Of course, the most important details should be contained in the actual book proposal itself. But how are you perceived by the people reading your proposal? What do they think of how professional and well-prepared you are to write this book? You can answer that with an accompanying cover letter.

Give them a sense of how serious or dedicated you are to getting published, along with some background about yourself as a writer and the experience you offer.

8. State your commitment to marketing the book

Big publishers have their marketing plans backed by a sizeable financial budget. But, at the very least, you need to state your commitment to partaking in the marketing initiatives.

For example, part of a publisher’s marketing initiatives includes book launches, book talks, and participating in book fairs. This requires serious time and energy from your end. The more successful your book becomes, the more time you must spend on the road.

Include in your proposal how well-prepared and committed you are to this part of the process so they can assess how serious or not you are about getting published. This is an important consideration when deciding whether your manuscript will be accepted.

10 tips to prepare a book proposal for a big publisher

9. Follow the publisher’s book proposal format

Every publisher has its book proposal format. Follow it religiously.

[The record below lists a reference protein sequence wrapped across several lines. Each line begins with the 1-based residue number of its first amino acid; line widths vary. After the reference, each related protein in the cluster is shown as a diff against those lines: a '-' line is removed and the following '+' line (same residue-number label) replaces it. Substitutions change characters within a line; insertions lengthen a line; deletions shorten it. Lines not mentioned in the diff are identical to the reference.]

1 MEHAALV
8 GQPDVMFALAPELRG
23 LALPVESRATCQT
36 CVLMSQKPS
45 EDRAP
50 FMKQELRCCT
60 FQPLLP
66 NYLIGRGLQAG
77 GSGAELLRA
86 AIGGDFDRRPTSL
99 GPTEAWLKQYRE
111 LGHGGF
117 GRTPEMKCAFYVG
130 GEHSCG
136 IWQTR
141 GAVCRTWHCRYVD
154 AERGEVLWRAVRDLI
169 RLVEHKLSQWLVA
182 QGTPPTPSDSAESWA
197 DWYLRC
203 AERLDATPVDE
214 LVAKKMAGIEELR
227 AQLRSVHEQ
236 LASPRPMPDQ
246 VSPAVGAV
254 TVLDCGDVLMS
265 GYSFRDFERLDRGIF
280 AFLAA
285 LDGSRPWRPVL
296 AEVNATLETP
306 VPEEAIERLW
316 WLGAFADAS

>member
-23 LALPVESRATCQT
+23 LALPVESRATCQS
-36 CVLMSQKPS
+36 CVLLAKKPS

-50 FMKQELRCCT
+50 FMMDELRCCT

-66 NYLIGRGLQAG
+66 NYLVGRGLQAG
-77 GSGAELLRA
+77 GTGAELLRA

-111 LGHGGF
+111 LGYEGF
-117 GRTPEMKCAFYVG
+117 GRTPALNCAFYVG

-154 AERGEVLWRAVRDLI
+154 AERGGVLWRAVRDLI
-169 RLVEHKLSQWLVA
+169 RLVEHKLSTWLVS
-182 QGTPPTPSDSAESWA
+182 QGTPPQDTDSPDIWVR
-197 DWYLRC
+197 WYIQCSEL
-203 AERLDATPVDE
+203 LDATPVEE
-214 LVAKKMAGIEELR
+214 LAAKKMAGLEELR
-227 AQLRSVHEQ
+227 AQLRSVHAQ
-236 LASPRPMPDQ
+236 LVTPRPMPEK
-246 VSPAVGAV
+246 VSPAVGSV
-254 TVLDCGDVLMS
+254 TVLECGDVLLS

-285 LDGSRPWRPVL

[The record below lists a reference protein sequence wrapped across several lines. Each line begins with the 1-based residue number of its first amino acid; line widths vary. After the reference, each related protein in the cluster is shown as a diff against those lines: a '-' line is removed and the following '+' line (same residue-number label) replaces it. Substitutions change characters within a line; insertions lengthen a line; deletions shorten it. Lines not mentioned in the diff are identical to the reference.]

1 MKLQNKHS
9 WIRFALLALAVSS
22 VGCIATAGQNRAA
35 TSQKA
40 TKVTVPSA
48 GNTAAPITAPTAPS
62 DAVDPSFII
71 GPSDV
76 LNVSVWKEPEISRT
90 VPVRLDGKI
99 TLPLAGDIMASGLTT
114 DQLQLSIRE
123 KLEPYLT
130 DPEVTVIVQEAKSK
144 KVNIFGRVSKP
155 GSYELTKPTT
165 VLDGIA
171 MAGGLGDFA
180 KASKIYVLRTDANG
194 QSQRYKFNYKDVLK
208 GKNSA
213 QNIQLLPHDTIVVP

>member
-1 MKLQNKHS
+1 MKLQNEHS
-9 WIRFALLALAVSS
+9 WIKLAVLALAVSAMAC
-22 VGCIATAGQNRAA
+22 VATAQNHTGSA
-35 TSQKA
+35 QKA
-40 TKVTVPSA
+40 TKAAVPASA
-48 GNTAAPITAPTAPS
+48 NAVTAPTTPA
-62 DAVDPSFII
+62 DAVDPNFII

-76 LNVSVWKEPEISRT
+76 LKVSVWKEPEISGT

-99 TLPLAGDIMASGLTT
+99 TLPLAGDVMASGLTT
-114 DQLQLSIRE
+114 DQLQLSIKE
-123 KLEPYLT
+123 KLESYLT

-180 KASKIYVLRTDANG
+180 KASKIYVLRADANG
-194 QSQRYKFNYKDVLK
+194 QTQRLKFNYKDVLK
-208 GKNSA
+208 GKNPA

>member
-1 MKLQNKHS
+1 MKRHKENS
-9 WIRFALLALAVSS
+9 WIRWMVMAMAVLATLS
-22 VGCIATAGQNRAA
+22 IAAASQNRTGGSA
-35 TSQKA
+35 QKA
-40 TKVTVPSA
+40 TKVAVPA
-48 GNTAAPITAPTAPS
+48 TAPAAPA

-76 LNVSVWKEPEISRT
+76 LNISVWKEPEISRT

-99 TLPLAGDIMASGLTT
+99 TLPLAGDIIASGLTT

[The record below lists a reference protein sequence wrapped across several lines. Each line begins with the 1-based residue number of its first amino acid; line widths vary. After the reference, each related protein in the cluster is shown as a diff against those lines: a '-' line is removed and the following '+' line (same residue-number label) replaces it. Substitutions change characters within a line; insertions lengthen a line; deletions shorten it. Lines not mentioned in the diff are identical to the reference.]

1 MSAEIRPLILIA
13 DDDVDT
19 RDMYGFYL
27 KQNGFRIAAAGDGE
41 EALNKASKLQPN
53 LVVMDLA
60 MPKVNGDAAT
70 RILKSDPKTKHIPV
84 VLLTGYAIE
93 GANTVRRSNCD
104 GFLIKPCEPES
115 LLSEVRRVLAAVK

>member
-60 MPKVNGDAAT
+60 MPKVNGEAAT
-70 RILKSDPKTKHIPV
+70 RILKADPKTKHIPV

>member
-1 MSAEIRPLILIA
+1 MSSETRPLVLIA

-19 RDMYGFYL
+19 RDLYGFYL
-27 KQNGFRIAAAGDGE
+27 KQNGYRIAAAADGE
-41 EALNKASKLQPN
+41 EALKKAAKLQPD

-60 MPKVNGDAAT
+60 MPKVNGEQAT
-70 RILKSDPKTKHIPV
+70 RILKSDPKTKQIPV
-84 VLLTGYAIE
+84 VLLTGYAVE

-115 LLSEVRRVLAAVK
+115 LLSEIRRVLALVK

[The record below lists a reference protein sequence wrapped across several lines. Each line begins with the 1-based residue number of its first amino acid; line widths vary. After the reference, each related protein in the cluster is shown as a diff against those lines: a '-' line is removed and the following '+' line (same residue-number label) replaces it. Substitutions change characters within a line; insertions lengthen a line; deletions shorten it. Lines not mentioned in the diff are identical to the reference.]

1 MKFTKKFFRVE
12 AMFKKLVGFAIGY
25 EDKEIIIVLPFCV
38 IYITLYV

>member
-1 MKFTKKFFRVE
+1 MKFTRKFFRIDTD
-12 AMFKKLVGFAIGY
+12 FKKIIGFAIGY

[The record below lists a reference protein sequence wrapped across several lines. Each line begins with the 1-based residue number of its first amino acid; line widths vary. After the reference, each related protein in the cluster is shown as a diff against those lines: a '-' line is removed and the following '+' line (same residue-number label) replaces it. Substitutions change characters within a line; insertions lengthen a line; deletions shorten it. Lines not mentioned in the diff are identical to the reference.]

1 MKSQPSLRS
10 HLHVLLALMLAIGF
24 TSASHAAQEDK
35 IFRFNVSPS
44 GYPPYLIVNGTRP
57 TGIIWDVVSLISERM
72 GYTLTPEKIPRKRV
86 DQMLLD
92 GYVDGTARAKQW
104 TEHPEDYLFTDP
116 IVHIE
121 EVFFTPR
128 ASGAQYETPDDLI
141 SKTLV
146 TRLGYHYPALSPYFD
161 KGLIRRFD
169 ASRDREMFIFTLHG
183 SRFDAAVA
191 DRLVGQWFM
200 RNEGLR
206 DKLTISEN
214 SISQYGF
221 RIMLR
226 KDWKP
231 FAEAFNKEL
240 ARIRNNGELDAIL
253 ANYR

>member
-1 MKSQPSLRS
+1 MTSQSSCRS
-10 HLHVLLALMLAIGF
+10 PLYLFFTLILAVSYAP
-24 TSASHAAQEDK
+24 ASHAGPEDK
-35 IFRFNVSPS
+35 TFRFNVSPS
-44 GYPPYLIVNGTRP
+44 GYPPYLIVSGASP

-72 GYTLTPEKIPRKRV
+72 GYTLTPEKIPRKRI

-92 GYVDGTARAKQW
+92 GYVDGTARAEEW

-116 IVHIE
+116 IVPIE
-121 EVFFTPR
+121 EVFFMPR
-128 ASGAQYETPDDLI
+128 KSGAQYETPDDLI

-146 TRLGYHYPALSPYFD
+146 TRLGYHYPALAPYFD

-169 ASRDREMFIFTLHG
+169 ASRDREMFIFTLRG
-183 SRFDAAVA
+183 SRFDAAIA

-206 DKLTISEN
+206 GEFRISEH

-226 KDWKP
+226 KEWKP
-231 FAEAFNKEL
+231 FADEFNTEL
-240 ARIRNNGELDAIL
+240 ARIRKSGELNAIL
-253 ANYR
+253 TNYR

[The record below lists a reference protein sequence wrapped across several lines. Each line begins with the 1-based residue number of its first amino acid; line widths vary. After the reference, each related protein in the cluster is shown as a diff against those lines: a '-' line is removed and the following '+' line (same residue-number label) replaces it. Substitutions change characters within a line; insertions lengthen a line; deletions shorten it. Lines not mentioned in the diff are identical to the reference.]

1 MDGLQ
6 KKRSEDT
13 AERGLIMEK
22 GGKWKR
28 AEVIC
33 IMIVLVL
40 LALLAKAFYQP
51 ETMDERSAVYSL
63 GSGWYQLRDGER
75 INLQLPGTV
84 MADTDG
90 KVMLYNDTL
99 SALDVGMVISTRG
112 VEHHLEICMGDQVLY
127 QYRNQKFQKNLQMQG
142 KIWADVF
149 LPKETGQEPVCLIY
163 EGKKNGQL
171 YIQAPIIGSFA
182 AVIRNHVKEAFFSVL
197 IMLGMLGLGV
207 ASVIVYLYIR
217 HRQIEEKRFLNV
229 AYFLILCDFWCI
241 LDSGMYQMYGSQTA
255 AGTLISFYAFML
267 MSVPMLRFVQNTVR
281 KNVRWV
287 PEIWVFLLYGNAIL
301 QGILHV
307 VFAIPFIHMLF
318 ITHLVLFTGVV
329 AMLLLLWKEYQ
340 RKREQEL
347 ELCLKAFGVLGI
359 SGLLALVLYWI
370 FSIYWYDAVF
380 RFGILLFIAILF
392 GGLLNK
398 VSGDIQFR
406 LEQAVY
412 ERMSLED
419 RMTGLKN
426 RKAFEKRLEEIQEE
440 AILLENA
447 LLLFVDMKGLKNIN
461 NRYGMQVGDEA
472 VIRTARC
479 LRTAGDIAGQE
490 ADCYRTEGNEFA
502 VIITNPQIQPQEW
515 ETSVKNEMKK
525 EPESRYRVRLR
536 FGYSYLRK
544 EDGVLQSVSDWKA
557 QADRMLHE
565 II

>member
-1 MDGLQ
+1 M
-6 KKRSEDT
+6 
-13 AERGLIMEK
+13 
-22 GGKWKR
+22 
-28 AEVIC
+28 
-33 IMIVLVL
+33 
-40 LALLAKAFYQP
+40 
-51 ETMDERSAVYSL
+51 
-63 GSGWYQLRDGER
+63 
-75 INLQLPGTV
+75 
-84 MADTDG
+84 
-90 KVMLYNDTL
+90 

Ignorance is not bliss.

If you half-heartedly send your proposal without following the guidelines, how serious or well-prepared do you think they will consider it? 

If a publishing house has specific requirements for formatting and what should be included in their book proposal, don’t ignore them.

Include the required content in your book proposals. These include the title, author’s name (you could be using a pseudonym), synopsis, table of contents, and a sample chapter if required.

10. Have the completed book proposal proofread by a pro

Once your book proposal is ready, do not submit it yet!

Have someone, preferably a professional editor or proofreader, review the document. You want to be sure that what you’re sending is polished and free of all errors.

Proofreading services are available online for a certain fee, but it’s best to find someone who will do this as a favor, perhaps an acquaintance or colleague from the writing community. 

Proofreaders provide feedback about how well-written your book proposal is, how engaging it is, and how well-presented the content is. This will give you a better idea of how good your book proposal is.

Concluding remark

Writing a book proposal is not easy, but it’s the first step to getting published with a prominent publisher. You must be willing to put in the time and effort required.

Hopefully, the 10 tips to prepare a book proposal for a big publisher outlined above will help you prepare an effective book proposal that can stand out in today’s competitive market for publishing houses. But, of course, it pays to pay for this process early.

The key is being willing to do your research and work hard on this project. If you’re ready to take action and get started writing your kick-ass book proposal, signing a book contract with a big publisher may not be too far away!